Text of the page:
What is an Echocardiogram?
An Echocardiogram (echo) is a non-invasive, safe and effective test to study the anatomy and function of the heart. It uses sound waves (ultrasound) to form images of the structures of the heart. The ultrasound and electrocardiography (ECG) signals are recorded digitally to be reviewed by the Cardiologist.
The test can evaluate the size of the different chambers of the heart, the quality of the valves, measure the heart’s pumping ability and identify other problems of the heart that may increase a person’s risk for dangerous arrhythmias.
How is the test performed?
A specially trained technologist does the test. There is no preparation for this test and a patient may eat or drink prior to the study. A patient gown will be put on and the patient will be asked to lie down on an examination table.
The lights in the room are dimmed to allow for better viewing of the monitor by the technologist performing the test.
Electrodes (adhesive stickers that are attached to wires called leads) are placed on the patient’s skin on the chest so that an ECG can be recorded with the ultrasound recordings during the test. The area where the electrodes are placed is usually cleansed to assure a good recording. A clear gel is applied to the chest and a transducer placed on the chest over the gel. It is moved around the chest so the technologist can record different views of the patient’s heart. The patient may be asked to move from back to side, breathe slowly or hold their breath for a few seconds during the test. This helps improve the quality of the pictures recorded. The technologist is constantly monitoring the pictures on a television screen. They also record a Doppler (speed of the blood flowing through the heart) echocardiogram and you will hear a swooshing sound correlating to your heartbeat. The whole test takes approximately 45 minutes.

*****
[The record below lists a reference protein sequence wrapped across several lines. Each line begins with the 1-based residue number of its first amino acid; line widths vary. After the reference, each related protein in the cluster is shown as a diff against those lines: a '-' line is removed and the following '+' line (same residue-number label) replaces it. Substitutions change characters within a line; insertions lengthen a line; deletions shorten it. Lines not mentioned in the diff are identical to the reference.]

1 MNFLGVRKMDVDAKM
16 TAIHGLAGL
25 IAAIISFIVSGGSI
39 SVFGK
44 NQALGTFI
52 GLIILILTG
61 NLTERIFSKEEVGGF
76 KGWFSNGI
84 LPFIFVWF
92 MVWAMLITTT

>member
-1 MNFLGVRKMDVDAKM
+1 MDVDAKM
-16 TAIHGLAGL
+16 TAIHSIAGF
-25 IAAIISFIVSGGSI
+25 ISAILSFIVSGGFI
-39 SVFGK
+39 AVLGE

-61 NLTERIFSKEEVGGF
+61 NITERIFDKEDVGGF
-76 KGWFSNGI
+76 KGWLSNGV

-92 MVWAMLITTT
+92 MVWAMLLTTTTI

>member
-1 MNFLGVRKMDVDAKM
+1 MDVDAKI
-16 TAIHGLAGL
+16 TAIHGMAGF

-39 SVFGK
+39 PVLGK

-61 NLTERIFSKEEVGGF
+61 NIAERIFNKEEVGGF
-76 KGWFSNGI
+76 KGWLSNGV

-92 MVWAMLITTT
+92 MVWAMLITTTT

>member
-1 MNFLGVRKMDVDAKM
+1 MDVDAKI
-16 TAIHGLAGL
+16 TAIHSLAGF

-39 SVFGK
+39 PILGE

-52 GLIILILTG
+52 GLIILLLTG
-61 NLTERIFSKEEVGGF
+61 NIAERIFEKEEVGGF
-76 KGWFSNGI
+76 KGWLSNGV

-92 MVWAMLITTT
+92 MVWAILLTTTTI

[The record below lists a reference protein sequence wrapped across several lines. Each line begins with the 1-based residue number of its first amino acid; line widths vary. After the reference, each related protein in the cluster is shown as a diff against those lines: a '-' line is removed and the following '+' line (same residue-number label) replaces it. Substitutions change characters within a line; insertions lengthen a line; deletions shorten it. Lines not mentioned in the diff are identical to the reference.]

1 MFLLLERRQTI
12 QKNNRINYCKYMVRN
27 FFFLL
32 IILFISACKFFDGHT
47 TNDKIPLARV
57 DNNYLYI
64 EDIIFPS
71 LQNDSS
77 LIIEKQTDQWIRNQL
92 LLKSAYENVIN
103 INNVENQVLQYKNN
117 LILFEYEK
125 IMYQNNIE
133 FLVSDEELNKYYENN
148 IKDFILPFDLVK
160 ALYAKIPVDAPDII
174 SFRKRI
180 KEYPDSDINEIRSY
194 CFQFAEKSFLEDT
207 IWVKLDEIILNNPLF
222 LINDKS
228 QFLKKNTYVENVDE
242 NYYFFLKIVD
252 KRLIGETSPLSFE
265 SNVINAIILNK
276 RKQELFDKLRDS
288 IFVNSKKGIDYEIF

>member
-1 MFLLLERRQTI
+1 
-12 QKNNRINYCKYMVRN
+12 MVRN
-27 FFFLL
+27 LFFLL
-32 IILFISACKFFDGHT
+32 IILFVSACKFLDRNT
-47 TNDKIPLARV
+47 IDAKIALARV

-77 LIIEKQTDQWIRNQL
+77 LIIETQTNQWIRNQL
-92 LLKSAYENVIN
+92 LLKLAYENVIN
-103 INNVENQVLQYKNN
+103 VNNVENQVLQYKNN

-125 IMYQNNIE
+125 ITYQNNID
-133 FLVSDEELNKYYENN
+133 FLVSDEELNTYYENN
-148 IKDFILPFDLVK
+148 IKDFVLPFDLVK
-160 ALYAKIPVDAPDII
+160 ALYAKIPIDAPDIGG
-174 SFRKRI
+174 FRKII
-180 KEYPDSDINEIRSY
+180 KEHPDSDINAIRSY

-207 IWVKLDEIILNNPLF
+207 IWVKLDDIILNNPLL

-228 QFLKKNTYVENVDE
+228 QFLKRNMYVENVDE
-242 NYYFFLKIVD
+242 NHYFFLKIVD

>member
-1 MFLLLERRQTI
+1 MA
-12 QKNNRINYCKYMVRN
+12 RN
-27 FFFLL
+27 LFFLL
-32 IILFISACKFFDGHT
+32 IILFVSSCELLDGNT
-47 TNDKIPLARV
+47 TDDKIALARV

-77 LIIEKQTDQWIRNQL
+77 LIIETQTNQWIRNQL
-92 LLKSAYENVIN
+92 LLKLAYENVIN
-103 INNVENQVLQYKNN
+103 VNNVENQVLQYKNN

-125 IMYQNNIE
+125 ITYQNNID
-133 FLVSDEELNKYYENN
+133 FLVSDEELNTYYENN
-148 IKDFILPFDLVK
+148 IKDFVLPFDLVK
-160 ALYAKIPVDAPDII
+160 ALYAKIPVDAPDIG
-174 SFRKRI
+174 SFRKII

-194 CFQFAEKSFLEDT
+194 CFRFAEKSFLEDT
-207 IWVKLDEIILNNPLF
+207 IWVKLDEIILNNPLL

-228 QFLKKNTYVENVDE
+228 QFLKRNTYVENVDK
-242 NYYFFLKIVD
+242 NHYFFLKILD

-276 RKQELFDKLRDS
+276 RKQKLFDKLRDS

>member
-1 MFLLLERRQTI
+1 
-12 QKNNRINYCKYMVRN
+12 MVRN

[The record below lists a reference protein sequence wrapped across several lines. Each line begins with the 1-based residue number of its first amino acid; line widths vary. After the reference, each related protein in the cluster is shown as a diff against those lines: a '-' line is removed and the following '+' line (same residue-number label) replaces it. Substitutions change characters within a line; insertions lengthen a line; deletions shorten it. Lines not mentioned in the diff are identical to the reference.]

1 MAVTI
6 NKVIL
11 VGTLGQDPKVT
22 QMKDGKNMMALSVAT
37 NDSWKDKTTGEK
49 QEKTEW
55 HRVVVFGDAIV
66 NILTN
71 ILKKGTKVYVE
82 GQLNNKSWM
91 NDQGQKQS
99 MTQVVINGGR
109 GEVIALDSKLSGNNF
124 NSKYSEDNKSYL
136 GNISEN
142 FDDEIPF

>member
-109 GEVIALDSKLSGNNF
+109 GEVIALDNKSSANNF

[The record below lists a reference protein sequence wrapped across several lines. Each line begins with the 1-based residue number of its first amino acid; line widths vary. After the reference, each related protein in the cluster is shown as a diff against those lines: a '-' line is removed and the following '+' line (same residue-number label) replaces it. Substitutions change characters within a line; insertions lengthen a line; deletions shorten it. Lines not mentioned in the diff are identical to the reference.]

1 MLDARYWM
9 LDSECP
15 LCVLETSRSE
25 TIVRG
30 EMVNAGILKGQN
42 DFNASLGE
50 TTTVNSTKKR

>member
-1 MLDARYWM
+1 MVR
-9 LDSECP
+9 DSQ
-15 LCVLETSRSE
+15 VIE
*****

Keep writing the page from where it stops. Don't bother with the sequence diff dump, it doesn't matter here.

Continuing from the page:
An Echocardiogram is performed to:
- Determine the size of the chambers of the heart, which can change with conditions such as hypertension, heart damage with a myocardial infarction or congestive heart failure.
- Determine the heart’s pumping ability.
- Assess the structure, thickness and movement of the heart valves.
- Determine if there are any other structural or functional defects of the heart.
How does Ultrasound work?
Ultrasound is a very high frequency sound wave. During an echocardiogram, these ultrasound waves are sent by a transducer (microphone- like device) through the patient’s chest wall to the heart. The ultrasound beam hits different types of tissue in the heart (blood, muscle), all with various densities (thickness), and reflects back through the transducer. The machine analyses the reflected ultrasound beams. The amount of time it took for the beam to travel through the body tissue and back to the machine is analysed and determines the size, shape, thickness and movement of the different structures in the heart.
There are no known risks associated with a standard transthoracic echocardiogram.